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A Nike Sneak | The Nation

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A Nike Sneak

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On January 11 Joseph Ha, a Nike vice president, sent what he thought was a confidential letter to Cu Thi Hau, Vietnam's highest-ranking labor official. In it, Ha blasted a number of human rights and labor groups that have been working to improve labor conditions in Nike's overseas factories and expressed admiration for Vietnam's authoritarian system. "A few U.S. human rights groups, as well as a Vietnamese refugee who is engaged in human rights activities, are not friends of Vietnam," wrote Ha to the Vietnamese official. The "ultimate goal" of these groups, Ha warned, is not to help Vietnamese apparel workers improve their living standards but to turn Vietnam into "a so-called 'democratic' society, modeled after the U.S."--a charge that, as Nike knows, amounts to subversion in Vietnam. Nike, Ha assured his correspondent, has no such intentions. "No nation needs to copy any other nation," he explained. "Each nation has its own internal political system. Nike firmly believes this."

About the Author

Eyal Press
Eyal Press is a Nation contributing writer and the author of Absolute Convictions: My Father, a City, and the Conflict...

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So thrilled was the Vietnamese government by Ha's letter that, unbeknownst to him, it printed it in a state-owned newspaper. Word leaked to the BBC in London and shortly thereafter to the Financial Times, whereupon Nike began wiping the egg off its face. "Nike regrets that excerpts from private correspondence...were interpreted as our corporate attitude towards human rights groups," wrote Nike spokeswoman Hannah Jones in a letter to the Financial Times. As proof of Nike's enlightened labor practices, Jones cited the company's participation in "Bill Clinton's Apparel Industry Partnership."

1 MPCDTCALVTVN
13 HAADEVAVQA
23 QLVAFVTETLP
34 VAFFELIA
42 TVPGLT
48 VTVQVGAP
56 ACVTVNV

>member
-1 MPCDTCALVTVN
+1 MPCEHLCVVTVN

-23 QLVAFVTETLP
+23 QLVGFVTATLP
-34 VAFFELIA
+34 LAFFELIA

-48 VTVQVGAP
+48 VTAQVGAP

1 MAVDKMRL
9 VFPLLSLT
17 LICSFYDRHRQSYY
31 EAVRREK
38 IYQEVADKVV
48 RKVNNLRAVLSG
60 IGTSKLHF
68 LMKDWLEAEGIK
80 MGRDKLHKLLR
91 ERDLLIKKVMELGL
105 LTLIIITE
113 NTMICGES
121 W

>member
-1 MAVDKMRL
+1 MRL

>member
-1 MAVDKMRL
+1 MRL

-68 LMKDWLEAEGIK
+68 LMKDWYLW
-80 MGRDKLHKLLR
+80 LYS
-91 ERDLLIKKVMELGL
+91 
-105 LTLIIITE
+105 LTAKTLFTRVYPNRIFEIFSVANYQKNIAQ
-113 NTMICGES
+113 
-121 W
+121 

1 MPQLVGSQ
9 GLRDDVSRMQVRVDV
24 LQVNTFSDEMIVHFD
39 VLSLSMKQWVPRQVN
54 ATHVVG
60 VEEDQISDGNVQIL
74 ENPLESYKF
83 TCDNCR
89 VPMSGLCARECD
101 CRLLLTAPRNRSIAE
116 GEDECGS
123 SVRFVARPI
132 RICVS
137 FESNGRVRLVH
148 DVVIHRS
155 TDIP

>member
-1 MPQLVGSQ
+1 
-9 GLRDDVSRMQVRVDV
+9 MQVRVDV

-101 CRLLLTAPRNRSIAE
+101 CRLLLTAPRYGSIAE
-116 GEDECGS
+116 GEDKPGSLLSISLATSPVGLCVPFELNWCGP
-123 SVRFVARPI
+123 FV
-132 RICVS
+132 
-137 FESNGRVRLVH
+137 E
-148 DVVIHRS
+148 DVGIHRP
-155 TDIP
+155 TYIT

For many observers--for very different reasons--Jones's words were salt in the wound. The White House Apparel Industry Partnership (AIP)--an antisweatshop initiative endorsed by the Clinton Administration, Nike and other apparel companies and NGOs like the Lawyers Committee for Human Rights and the International Labor Rights Fund--has been something of a lightning rod in the labor community [see Alan Howard, "Partners in Sweat," December 28, 1998]. The US apparel union UNITE and other labor and religious organizations dropped out of the AIP in November, complaining that the agreement granted corporations like Nike far too much control over the monitoring process and that it lacked strong provisions on livable wages and the right to organize. These defectors watched in horror (if not exactly surprise) as Nike pointed to the AIP as evidence of its commitment to improving labor conditions in overseas factories.

Meanwhile, to the human rights and labor organizations that signed on to the partnership, the company's actions were tantamount to betrayal. It was these groups that were singled out in Ha's letter to the Vietnamese official. Then Nike brazenly invoked its partnership with those very groups as proof of its corporate responsibility. In an irate response in the Financial Times, Pharis Harvey, executive director of the International Labor Rights Fund, pointed out that the AIP hadn't even begun to certify whether companies were respecting the rights of workers. "There is no guarantee that Nike will receive such certification," Harvey fumed. "Therefore...no company should use its participation in the Partnership as evidence of good labour practice."

Harvey's outrage is understandable but perhaps a little late. After all, his own organization and other NGOs lent their names to an agreement that many feared would be used by corporations to co-opt and neutralize their critics. This was clearly the aim of Ha's letter. The "Vietnamese refugee" of the letter is Thuyen Nguyen, the founder of Vietnam Labor Watch, a human rights group responsible for several scathing reports on Nike's abusive practices in Vietnam, which have included forced overtime and the routine corporal punishment of female workers.

"Once this happened," says Nguyen of the Nike letter, "the people I work with in Vietnam told me they could no longer monitor Nike factories. It's too dangerous. Nike has basically equated independent monitoring with political subversion." Nike has yet to hold a press conference or take out an ad in a Vietnamese newspaper apologizing to Nguyen and retracting its statement that the groups monitoring its factories are subversive. Eyal Press

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